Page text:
Tag: Teach Me

Teach me to be still

A.B. Simpsonby A.B. Simpson

They shall not be ashamed that wait —Isaiah 49:23

Often God calls us aside from our work for a season and bids us be still and learn before we begin again to minister. Especially is this so when there has been some serious break, some sudden failure or some radical defect in our work. There is no time lost in such waiting hours.

Fleeing from his enemies, the ancient knight found that his horse needed to be reshod. Prudence seemed to urge him on, but higher wisdom taught him to halt a few minutes at the blacksmith’s forge to have the shoe replaced. Though he heard the feet of his pursuers galloping hard behind, yet he waited those minutes until his charger was refitted for his flight. Then, leaping into his saddle just as they appeared a hundred yards away, he dashed away from them with the fleetness on the wind. He knew that his halting had hastened his escape.

So often God bids us tarry and fully recover ourselves for the next great stage of our journey and work.

Lord, teach me to be still and know that Thou art God, and all this day to walk with Thee.

by A.B. Simpson

Our Crooked And Foolish Wills!

Grace Gemsby George Everard

Holy Living!” 1882

In order to live a holy life–the WILL must be yielded up entirely to God.

The chief sin of man is to set up his will against God’s will, and to live quite irrespective of that which God has commanded.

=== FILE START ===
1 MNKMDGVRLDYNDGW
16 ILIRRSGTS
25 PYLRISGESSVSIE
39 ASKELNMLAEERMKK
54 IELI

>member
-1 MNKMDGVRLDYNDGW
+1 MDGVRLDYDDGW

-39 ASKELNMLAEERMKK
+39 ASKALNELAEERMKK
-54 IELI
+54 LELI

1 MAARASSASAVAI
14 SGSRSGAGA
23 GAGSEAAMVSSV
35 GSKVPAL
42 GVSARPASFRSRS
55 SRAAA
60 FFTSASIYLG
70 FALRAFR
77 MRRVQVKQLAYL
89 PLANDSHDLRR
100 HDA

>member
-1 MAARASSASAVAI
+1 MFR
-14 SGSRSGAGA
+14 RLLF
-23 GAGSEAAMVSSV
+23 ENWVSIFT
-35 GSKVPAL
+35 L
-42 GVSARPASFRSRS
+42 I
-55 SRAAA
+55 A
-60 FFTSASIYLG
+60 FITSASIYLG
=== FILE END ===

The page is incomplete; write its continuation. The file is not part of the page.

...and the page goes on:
But in conversion, the will is given up to God. “Teach me to do Your will,” is the believer’s prayer. “Lord, what will You have me to do?” is the genuine expression of the heart renewed by the Spirit. And the more this purpose is followed out, the more holy will the Christian be.

What is our will when rebelling against God–but the source of endless trouble and remorse? Is not God’s will the truest will, the best will–the will that leads to peace and rest, as well as holiness and Heaven?

When there comes a great temptation to follow our own way through a prospect of gain or passing pleasure, if we hearken to the same–does it not invariably bring its own bitter punishment after it? But if we deny self, and do that which we know to be right–have we not found again and again a great blessing? Has not, perchance, the comfort or blessing we desired, become our own–without the sting of a guilty conscience, which would have marred all its enjoyment?

O that we could always seek to have our crooked and foolish wills made after the straight and all-wise will of God! Would that we could ever be satisfied that all things mysterious now, will prove to be the right path to the kingdom for God’s children! Would that we could say in all things, “May Your will be done!”

To help us to endure cheerfully whatever may happen to us, let us be firmly persuaded that the hand of Infinite Love is ordering and directing all things for our profit and His glory.

by George Everard